String Comparison Function in VBA




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Here’s a look at a few string comparison functions in VBA :

Types of string comparisons in VBA

Binary String Comparison (Case sensitive) in VBA

For any formula If you want to compare two string in such a manner that each individual characters is compared with its counterpart in a case sensitive manner (Ex. “This” is not equal to “this” because ‘T’ is not equal to ‘t’), you can do either of the two things:

1. Declare the statement Option Compare Binary at the very onset of VBA code or
2. Specify the comparison to be made as Binary in the formula (as an argument)

The character byte order that would be followed in such case would be:

vba-option-binary-compare

In case you were wondering why A has a lesser value than a, it is so because ‘A’ is represented by a lower byte than ‘a’ and occurs earlier in the list when starting from 0. The binary comparison is the one that VBA would use if nothing else has been explicitly specified

Text Comparison in VBA (Case insensitive comparison)

For any formula if you want to compare two string in such a manner that each individual characters is compared with its counterpart in a case insensitive manner (Ex. “THis” is would be equal to “this” even though some of the characters don’t have the same case as their counterparts in the other string), you can do either of the two things:

1. Declare the statement Option Compare Text at the very onset of VBA code or
2. Specify the comparison to be made as Text in the formula (as an argument)

The order that would be followed in this case would be:

vba-option-text-compare

As you can see, ‘A’ is equal to ‘a’ in this case. This helps in comparing strings when they have the same sequence of characters but each may have a case different from its counterpart.

VBA String Operators

Wildcards * ? and #

There are three types of wildcards that can be used in VBA. These include:
? – Indicates any single character. This has to be repeated as many times as the number of characters that you would like to enter as wildcard. (Ex. “?ip” can be any of the following – “Tip”, “Hip” or “Lip”)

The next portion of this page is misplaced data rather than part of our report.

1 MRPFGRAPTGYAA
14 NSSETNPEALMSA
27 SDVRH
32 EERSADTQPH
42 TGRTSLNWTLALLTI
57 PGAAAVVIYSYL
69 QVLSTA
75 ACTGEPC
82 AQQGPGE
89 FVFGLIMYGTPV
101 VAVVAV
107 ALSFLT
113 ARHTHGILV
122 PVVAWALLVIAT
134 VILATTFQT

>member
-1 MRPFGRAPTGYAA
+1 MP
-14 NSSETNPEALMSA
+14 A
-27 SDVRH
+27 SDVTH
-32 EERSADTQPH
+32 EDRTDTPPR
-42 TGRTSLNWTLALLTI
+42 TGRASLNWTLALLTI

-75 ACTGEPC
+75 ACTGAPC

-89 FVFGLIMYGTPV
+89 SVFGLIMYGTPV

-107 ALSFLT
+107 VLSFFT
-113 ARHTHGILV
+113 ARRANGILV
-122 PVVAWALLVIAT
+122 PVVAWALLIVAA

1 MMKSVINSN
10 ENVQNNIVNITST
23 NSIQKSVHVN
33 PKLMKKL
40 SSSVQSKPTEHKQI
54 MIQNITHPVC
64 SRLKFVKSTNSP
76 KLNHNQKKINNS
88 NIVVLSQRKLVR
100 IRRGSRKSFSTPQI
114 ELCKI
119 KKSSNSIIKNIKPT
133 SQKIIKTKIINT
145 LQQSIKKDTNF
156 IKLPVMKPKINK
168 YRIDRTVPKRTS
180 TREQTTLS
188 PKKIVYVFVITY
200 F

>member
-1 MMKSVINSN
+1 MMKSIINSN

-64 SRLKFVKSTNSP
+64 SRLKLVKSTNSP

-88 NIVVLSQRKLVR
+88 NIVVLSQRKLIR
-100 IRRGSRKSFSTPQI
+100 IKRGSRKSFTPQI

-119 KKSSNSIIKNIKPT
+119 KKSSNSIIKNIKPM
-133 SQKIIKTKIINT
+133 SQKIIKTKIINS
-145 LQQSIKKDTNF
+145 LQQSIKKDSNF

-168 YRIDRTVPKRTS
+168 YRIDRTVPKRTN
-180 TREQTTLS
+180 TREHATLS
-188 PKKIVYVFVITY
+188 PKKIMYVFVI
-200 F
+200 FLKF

* – Indicates zero or more characters in a sequence. You can use this is the number of wildcard characters is not certain. (Ex – “*ike” can equate to any of the following “Like”, “Mike”, “Hike” or “Strike”)

# – Indicates a single digit from 0 to 9. Again, has to be repeated as many times as there are digits that you would like to use as wildcards.

As we have seen above, the wildcards allows partial sub-strings to matched to strings while providing some amount of flexibility. However there is a constraint – when you specify *, # or ?, you can not specify which of the characters you would like to exclude from the list of characters that generate a positive match. For example “?one” will generate a match for both “Bone” and “Tone”. However if you wanted it to generate a match only for alphabets A, B and C and not for any other character, this method will not suffice. However, there is a way – string patterns. Read on.

String Patterns

VBA provides the option to specify and narrow down the a list of values that can generate a positive match when a compared with a wildcard. The same mechanism can also be used to exclude some other characters from being matched. In the previous example, suppose we wanted to use only A,B and C as the matching characters and not others we could have written “*[A-C]one” (which essentially means “(A or B or C)+one”). By enclosing the list in brackets [], we ensure that only those characters are used to return a positive match. You hyphen (-) specifies that all the characters lying between the staring and the end character can be used. You can also specify a custom list within the parenthesis such as [a,b,c,t,r] etc.

For example, both the below expressions would both evaluate to TRUE:
“this” Like “*[a-z]his”
“this” Like “*[s,t,u]his”

However the one shown below would evaluate to FALSE:
“this” Like “*[x,y,x]his”